Playing games for a circular economy

I had the opportunity to organize a game seminar for international master students in business administration to set focus on critical materials and the transformation to a circular economy. The game we played is called “In the loop”. In the game, teams of players take on the role of manufacturing companies, producing such things as e.g. mobile phones, electric toothbrushes and wind power plants – i.e. commonplace products in today’s society, some of which might also be important in transforming the energy sector to a become free from fossil fuels. However, as the players will soon realize, this is no easy undertaking since many of the products incorporate critical materials, the supply of which is not endless. Adding to that, events which might affect the business takes place on a more or less regular basis, e.g. the government might decide to subsidize companies which produce fossil free energy. Companies respond to the finiteness of resources and the events by adjusting their actions and strategies. Hence, in quite a few respects, the game constitutes a good model of reality. You can learn more about the game and try it out here.

One of the students, in her reflection upon the game seminar, wrote: “At the seminar, we got in touch with concepts related to critical materials, such as definitions, utility, rarity, in which countries some of the most valuable materials are found and what are the social, political and environmental implications about extracting, transforming and producing these materials. In addition, we learnt about ways to avoid resource waste and how to develop circular economy into a more sustainable society using cooperation between different actors and chains. In the end, the most potent message was about responsibility. For us as citizens, as strategists, as users, as decision-makers and finally, as humans. There is no way back, but there is choice. Responsible choices for our blue planet and future generations”. Another student commented: “The main conclusion about the game-seminar is the urgency that is needed to change consumer behavior and [the way in which we] manufacture products. It is also relevant to consider the policies that governments around the world need to do to protect the natural resources and guarantee a decent life quality for all beings on earth. The circular economy and other solutions need to be followed by all organizations especially considering the process of product design, use and reuse to stop overusing the natural resources”.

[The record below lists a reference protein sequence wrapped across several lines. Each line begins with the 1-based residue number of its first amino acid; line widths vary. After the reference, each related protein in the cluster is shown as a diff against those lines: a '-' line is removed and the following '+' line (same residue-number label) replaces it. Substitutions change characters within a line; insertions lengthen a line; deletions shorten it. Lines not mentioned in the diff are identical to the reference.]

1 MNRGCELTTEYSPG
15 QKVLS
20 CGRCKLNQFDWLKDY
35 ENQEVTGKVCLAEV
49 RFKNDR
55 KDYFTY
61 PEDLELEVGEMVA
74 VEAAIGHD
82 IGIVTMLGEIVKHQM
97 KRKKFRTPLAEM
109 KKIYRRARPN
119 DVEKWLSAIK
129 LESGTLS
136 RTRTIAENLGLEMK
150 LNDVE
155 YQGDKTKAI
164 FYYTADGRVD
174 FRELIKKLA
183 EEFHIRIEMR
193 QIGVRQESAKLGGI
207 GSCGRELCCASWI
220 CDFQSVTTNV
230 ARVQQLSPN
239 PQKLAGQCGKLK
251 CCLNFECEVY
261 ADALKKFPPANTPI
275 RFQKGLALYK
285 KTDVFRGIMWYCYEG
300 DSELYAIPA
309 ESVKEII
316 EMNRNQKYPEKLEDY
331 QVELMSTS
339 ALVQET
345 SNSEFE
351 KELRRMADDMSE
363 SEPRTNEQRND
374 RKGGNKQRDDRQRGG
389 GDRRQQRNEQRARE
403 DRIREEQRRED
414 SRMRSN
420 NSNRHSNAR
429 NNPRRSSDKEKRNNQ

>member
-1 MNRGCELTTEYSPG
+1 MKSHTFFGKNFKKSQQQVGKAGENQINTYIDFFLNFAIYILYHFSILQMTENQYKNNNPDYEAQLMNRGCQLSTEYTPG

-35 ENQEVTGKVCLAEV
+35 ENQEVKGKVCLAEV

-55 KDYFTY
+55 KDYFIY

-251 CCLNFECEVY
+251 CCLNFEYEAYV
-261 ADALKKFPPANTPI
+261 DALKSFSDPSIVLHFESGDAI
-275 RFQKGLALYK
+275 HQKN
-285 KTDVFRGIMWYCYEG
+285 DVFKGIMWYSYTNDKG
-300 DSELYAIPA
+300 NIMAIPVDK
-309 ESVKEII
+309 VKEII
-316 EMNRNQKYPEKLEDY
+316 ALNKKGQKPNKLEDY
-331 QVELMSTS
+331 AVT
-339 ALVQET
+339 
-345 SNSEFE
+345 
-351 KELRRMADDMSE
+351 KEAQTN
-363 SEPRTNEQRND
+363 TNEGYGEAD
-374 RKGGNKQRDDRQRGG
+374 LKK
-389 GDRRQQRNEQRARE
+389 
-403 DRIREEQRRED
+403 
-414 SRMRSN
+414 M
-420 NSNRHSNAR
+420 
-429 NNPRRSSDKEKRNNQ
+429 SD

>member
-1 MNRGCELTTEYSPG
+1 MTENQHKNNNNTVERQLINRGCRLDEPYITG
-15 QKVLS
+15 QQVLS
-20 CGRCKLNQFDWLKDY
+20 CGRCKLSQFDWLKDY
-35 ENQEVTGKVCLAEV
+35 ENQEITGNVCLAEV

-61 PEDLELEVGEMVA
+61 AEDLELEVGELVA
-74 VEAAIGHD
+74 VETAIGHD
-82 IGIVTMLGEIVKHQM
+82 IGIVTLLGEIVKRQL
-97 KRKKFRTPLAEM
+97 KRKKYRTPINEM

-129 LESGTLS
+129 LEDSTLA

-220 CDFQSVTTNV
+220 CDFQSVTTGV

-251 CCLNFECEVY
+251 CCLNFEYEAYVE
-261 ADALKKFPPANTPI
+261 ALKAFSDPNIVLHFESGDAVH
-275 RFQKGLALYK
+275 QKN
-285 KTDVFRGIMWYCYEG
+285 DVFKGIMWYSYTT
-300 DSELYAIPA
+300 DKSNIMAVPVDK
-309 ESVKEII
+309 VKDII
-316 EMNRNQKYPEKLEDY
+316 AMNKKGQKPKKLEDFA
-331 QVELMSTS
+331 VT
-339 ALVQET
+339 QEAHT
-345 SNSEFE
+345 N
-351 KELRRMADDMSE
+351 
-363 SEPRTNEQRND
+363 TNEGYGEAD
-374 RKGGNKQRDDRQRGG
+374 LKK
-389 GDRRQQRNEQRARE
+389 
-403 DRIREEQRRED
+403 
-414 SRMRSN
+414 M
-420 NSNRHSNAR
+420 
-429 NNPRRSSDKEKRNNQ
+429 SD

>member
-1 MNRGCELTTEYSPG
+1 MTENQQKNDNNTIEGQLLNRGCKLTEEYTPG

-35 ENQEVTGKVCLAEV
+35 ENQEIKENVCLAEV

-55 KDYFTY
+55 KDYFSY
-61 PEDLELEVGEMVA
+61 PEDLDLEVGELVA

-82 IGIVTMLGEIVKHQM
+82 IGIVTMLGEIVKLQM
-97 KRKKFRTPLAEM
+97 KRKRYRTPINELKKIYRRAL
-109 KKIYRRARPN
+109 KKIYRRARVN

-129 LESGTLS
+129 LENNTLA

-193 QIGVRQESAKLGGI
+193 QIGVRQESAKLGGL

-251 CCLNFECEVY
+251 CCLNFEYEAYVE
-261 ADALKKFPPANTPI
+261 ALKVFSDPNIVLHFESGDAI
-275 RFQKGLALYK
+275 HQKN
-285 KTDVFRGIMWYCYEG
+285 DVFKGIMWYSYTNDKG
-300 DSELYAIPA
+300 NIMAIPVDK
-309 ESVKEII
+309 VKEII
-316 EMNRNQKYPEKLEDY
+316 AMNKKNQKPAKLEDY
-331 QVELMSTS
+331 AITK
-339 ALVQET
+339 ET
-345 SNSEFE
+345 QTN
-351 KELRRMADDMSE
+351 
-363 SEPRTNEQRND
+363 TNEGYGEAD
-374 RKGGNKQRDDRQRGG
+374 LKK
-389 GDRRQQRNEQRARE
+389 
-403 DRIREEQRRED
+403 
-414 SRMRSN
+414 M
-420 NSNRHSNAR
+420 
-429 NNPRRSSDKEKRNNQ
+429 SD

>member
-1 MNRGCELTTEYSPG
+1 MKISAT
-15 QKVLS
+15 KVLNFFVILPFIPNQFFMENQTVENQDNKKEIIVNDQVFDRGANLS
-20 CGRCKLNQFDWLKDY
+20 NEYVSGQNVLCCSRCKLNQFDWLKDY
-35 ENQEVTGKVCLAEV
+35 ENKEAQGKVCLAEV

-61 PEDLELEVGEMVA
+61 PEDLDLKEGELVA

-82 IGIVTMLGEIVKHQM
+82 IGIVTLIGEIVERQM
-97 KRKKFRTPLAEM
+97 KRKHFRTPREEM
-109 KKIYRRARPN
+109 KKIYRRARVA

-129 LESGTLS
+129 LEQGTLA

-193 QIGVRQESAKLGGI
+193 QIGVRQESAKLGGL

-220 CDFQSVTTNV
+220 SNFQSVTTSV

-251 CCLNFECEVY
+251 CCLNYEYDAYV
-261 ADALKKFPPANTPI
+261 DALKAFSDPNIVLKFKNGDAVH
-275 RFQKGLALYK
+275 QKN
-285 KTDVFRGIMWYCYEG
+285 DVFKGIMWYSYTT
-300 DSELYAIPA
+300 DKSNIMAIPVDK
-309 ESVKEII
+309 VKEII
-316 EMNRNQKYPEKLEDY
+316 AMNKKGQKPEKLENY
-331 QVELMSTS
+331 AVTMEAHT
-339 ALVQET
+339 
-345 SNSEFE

From comments like the ones above, it follows that students have not only learnt important lessons but also felt engaged when playing the game. The importance of engagement is also emphasized in learning for sustainable development. E.g. Vare and Scott (2007) has shown that knowledge about sustainability problems is not enough for taking action to solve them. Instead, a pluralist and critical education where different values and perspectives are made explicit and hence debated, and where students are engaged in active learning, is needed. Game seminars offer such active engagement. Moreover, in the debriefing session which followed the game seminar, international students with own experiences of living in countries where for example conflict minerals are extracted or where child labor is extensively used, added value to the discussion on the importance of transforming the economy into a more sustainable one.


Cecilia Enberg,

Universitetslektor IBL & pedagogisk utvecklare vid Didacticum

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